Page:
Q: The landowner of the ranch we’re hunting on wants to ride around with us to help navigate the ranch. He is not a member of our team. Is this against the rules?
A: We have allowed this in the past. It may soon be disallowed if people try to use it as a loophole. Just remember, if that person is not part of your official “team”, then they are simply a spectator, and cannot pick up a gun, run a call for you, shine a light, pick up your animals, drive the vehicle, drop you off at stands, or aid your team in any way other than navigating their land. We do allow you to have a non-team member drive you in to weigh-in. We don’t want anyone falling asleep at the wheel.
Q: Do Red Fox or Kit Fox count toward the 5 fox needed to qualify our heaviest cat?
A: No. Only 5 Grey Fox or 5 Coyotes count to qualify your heaviest cat.
Q: If our team kills 6 cats, but doesn’t kill 5 grey fox or 5 coyotes, are we still eligible for the Big Bobcat Grand Prize?
A: No. It takes 5 grey fox or 5 coyotes to qualify your biggest bobcat.
Q: If our team kills 2 cats and 10 grey fox or coyotes, can we enter both cats for the Big Bobcat Grand Prize?
A: No. Each team may only enter one bobcat for the Big Bobcat Grand Prize. You could still be eligible for the jackpots.
Q: My son/daughter wants to hunt with my team. He/she is under 18. Is this okay? What about the polygraph test?
A: There is no age limit to register at this time. If the child is registered as a team member, they will be expected to take the polygraph if drawn. Since he/she is not being accused of a crime, there is no need for parental consent to administer the polygraph.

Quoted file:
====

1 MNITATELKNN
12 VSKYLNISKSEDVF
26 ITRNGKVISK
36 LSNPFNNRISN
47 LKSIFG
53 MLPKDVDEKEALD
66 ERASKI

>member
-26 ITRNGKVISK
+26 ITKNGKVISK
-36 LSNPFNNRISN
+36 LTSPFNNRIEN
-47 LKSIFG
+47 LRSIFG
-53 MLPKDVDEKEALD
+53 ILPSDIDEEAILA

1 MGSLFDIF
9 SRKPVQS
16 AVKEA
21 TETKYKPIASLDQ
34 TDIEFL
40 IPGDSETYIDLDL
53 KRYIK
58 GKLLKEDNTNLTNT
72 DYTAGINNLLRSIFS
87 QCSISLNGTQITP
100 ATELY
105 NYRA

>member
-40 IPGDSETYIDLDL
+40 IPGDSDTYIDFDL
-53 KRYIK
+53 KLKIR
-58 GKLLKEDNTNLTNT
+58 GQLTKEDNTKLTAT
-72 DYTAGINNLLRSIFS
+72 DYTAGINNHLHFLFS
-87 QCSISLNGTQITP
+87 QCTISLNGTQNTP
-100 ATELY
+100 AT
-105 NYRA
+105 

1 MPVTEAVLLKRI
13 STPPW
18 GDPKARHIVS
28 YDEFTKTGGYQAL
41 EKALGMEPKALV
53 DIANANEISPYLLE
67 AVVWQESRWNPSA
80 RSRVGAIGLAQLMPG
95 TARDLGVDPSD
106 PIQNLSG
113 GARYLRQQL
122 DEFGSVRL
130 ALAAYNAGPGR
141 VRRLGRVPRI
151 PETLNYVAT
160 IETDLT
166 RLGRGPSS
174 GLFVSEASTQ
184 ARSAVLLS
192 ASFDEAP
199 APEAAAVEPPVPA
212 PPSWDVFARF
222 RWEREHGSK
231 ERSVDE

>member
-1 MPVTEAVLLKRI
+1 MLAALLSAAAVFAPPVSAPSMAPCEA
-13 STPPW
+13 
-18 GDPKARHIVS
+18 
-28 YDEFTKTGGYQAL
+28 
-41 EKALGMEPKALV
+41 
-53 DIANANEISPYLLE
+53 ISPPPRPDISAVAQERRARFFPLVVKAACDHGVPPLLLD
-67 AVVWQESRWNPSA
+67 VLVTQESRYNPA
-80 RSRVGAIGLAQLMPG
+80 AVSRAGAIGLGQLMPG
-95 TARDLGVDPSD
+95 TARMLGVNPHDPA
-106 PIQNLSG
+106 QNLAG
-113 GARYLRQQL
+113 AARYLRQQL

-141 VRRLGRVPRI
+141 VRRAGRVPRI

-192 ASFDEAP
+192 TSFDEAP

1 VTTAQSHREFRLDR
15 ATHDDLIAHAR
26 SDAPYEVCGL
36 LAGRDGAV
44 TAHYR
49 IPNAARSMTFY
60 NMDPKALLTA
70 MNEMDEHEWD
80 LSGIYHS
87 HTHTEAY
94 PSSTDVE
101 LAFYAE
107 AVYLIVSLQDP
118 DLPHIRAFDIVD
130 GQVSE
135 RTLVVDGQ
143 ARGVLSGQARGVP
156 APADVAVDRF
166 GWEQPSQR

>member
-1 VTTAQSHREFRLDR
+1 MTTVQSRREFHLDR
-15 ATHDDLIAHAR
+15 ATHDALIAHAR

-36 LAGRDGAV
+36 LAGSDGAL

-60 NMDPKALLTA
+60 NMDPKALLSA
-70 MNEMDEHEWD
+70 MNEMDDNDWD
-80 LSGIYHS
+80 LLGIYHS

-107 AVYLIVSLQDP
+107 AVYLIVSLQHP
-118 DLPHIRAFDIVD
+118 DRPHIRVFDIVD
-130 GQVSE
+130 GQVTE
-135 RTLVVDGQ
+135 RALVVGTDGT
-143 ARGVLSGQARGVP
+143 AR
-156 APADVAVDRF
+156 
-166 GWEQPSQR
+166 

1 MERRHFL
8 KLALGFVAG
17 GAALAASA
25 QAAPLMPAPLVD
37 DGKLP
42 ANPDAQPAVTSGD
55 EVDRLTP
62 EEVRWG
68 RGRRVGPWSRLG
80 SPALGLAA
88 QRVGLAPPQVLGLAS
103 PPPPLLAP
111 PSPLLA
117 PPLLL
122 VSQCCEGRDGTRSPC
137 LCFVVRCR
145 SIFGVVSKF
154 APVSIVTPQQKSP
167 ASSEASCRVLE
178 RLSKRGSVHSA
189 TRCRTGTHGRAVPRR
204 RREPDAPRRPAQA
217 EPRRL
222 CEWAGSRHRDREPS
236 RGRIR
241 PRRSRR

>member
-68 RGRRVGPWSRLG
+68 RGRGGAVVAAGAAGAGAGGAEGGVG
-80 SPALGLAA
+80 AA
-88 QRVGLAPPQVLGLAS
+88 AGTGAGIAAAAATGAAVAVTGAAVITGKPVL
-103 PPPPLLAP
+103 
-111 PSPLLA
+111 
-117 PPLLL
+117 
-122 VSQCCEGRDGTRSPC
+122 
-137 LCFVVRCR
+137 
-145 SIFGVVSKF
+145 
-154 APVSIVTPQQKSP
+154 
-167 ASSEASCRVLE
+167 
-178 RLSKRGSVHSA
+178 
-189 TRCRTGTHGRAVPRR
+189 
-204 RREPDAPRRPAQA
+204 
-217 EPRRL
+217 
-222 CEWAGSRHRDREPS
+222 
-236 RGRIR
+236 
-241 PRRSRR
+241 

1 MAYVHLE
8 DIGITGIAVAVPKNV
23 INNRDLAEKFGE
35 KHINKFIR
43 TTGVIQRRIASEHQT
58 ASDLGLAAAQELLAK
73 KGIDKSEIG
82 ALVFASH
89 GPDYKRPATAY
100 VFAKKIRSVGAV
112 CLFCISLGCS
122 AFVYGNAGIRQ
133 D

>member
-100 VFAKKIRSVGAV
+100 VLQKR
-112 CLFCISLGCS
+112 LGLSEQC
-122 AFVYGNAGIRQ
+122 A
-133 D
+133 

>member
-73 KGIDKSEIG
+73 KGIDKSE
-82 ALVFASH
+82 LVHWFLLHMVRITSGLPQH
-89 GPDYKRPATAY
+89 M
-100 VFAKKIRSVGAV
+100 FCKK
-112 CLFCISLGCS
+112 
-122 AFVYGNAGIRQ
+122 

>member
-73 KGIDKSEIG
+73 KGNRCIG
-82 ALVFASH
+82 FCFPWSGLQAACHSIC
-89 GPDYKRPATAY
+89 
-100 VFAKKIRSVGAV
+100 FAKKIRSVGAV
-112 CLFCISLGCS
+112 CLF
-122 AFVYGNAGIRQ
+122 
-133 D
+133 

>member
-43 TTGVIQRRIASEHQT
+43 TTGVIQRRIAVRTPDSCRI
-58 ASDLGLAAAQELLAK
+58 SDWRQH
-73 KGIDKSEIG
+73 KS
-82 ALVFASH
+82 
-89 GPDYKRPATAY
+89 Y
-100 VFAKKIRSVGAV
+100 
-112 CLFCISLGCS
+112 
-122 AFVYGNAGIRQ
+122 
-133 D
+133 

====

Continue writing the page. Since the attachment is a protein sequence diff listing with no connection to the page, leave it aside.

Q: My son/daughter wants to ride along with my team. He/she will not be registered as one of my team members. Is this allowed?
A: We have allowed this in the past. We have kids ourselves, and we know how hard it is to leave them behind when they know you are going calling without them. The future of hunting depends on us passing along the knowledge to our kids. We don’t have a problem with your kids riding around with your team as you hunt. However, they cannot assist your team in any way that gives you an advantage over another team. This includes running out to look for/pick up animals for you. Follow the same guidelines as the “Landowner Question” above.
Q: If there is a dead animal in the area where we hunt, and we know that this dead animal is there, can we hunt the area even though we didn’t place the animal there?
A: You are not violating the “No hunting in baited area” rule as long as you or your teammates did not directly or indirectly place, deposit, distribute, or scatter a carcass or any other type of ingested bait with the intention of luring target animals of this contest.
We understand that livestock die naturally as a result of normal ranching activities, but once they are moved or placed to aid in the taking of targeted animals of this contest, it becomes baiting. Having someone else place the bait for you is not a loophole. That would be indirect baiting.
Q: What does “no hunting in baited areas mean”?
A: “Baiting” means the direct or indirect placing, exposing, depositing, distributing or scattering of food that could serve as a lure or attraction for targeted animals of this contest to any area where hunters are attempting to take them.
A “baited area” is defined as the area in which the activity of the wildlife is influenced. We are intentionally leaving this open. The most important thing to remember is that someone from your team will have to take a polygraph if you win, so if you don’t feel right about it, then it’s probably not within the rules, and the polygraph will show that. Please use your best judgement.